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Closing the Gulf’s gender gap

Closing the Gulf’s gender gap

Female participation in the workplace has been a key development marker for many Gulf states in recent years, but how much are things changing?


Each year on March 8, International Women’s Day celebrates the social, economic, cultural and political achievements of women across the globe.

Throughout the Gulf Cooperation Council, numerous events, initiatives and ceremonies take place to acknowledge and honour the role of women in the region – not least in the business world, where women have steadily made greater and greater impact over the passing years.

And with the aims and goals of high-profile national plans such as the UAE’s Vision 2021 and Saudi Arabia’s Vision 2030 encouraging the participation of women in the workplace, it would appear there is more to come for and from women in the GCC’s business world.

Part of the UAE’s Vision is to become one of the top 25 countries in the world for gender equality by 2021 – aided by initiatives such as the UAE Gender Balance Council and the UAE Gender Inequality Index, helping to make it an equal rights country by 2021.

For Saudi Arabia’s part, Vision 2030 set out a very clear target to increase women’s participation in the workforce from 22 per cent to 30 per cent by 2030, along with other ambitions. On a socio-economic level the kingdom has already announced major changes for women, including lifting the ban on women drivers, allowing women to attend football matches, and launching childcare programmes to help women take up employment among the recent developments.

Read: Lack of women in Middle East workforce hinders growth

Elsewhere in the region, Bahrain has already seen the effects of its 2030 Economic Vision, launched in 2008, with the contribution of Bahraini women to the economy increasing at around 5 per cent each year as it moves towards its target of 45.6 per cent by 2020. In the process, the average monthly salary for women increased by around 23 per cent in the public sector and 12 per cent in the private sector between 2010 and 2015, and more women have been appointed to decision-making positions in judicial, executive and governmental roles.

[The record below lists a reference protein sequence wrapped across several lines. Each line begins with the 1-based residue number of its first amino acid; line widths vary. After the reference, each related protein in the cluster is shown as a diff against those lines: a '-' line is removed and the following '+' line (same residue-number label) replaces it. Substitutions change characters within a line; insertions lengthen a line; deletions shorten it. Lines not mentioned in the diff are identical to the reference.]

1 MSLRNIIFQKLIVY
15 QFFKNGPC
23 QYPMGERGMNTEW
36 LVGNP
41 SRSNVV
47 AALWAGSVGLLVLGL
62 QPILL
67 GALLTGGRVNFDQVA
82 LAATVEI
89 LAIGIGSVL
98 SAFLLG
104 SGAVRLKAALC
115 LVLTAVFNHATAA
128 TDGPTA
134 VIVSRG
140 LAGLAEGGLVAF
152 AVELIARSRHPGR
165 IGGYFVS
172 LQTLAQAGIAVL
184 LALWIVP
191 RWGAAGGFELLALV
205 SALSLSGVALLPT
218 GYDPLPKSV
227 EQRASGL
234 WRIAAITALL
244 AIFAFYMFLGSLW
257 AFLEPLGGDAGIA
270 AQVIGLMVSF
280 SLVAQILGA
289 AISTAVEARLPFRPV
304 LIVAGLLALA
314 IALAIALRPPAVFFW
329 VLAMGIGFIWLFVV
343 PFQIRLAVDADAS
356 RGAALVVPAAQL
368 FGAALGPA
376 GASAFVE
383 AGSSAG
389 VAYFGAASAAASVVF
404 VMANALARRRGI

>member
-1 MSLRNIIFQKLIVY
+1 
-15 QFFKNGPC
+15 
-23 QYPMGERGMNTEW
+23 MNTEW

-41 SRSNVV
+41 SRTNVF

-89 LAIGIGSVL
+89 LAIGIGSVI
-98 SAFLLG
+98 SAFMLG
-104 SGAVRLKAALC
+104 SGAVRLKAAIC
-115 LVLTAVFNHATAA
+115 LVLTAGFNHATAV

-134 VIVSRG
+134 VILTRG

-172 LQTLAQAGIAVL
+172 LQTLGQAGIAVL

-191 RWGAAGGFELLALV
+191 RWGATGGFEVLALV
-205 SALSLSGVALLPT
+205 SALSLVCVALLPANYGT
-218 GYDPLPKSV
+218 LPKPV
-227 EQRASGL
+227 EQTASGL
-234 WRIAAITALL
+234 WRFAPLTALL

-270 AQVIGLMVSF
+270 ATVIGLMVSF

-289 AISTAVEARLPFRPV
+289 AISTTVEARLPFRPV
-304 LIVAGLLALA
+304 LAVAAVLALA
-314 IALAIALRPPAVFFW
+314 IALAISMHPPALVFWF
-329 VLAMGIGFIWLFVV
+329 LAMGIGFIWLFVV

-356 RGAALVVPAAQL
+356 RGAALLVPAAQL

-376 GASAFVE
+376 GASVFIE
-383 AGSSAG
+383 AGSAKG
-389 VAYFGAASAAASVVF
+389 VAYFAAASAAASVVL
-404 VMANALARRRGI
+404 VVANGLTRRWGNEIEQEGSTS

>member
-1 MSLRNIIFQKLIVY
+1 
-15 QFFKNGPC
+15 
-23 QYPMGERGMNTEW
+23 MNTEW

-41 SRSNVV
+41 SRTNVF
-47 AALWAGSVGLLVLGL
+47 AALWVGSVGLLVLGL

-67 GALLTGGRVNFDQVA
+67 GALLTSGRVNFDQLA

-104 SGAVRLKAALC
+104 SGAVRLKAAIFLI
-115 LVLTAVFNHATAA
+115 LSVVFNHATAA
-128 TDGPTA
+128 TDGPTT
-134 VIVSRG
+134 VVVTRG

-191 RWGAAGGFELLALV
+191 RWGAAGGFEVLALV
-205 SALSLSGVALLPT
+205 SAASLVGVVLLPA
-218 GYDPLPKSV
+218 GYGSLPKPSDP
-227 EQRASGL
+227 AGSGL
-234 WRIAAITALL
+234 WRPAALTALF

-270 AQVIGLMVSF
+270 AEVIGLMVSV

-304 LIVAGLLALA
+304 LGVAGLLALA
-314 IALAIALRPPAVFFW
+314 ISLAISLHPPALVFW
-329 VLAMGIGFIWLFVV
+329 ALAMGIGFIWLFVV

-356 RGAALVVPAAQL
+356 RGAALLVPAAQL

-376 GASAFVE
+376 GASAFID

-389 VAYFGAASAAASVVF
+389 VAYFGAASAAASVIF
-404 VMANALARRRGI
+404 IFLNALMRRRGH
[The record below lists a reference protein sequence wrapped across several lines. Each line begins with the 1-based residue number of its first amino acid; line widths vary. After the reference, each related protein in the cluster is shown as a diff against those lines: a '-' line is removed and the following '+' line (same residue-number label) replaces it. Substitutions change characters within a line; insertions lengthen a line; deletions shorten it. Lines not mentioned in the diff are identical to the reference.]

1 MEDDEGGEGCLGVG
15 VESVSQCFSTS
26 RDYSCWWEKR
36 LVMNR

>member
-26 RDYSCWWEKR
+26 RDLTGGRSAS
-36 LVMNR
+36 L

There has also been a lot of change in Kuwait, where a series of programmes aimed at women are a key part of its Vision 2035 – dubbed ‘New Kuwait’ – as the emirate looks to spend KWD1.2m ($4m) on developing women’s skills and boosting their economic participation.

Indeed, across the GCC there has been a concerted effort to enhance the role of women. And from a business perspective, it is clear to see where the benefits lie.

According to a report by the McKinsey Global Institute, if women played an identical role in labour markets to that of men, as much as $28 trillion – or 26 per cent – could be added to the global annual gross domestic product by 2025.

Some $2.7 trillion could be added to the regional GDP by the same year, according to the report, meaning a 47 per cent increase in GDP over a decade. Saudi Arabia would benefit to the tune of an extra $52bn.

But there remain some long-standing and stubborn challenges that are preventing growth in female participation.

The 2017 Women in the Workplace report by and McKinsey and Company stated, “women remain significantly underrepresented in the corporate pipeline”, adding: “From the outset, fewer women than men are hired at entry level. At every subsequent step, the representation of women further declines.

“This disparity is not due to company-level attrition or lack of interest: women and men stay at companies and ask for promotions at similar rates.”

The report looks specifically at the US, but it encapsulates a global trend that has led to some frightening statistics. At last year’s World Economic Forum, for example, the WEF report on the global gender gap revealed that it would take 217 years to achieve equality in the workplace.

Read: UAE, Bahrain, Saudi rise, Kuwait, Qatar fall in gender equality ranking

The report showed that no country in the world had fully closed its economic gender gap, though 13 were getting close, narrowing it to 80 per cent or more. Burundi was the best of the bunch having closed 91 per cent of the gender gap, with Barbados, the Bahamas and Benin close behind on 88 per cent, 87 per cent and 86 per cent respectively. The average was 58 per cent – down from 59 per cent in 2016 and 2015.

The UAE came in 130th place at 45.9 per cent; Saudi Arabia 142nd at 32 per cent; Bahrain 120th at 53.7 per cent; and Kuwait 125th at 51.8 per cent.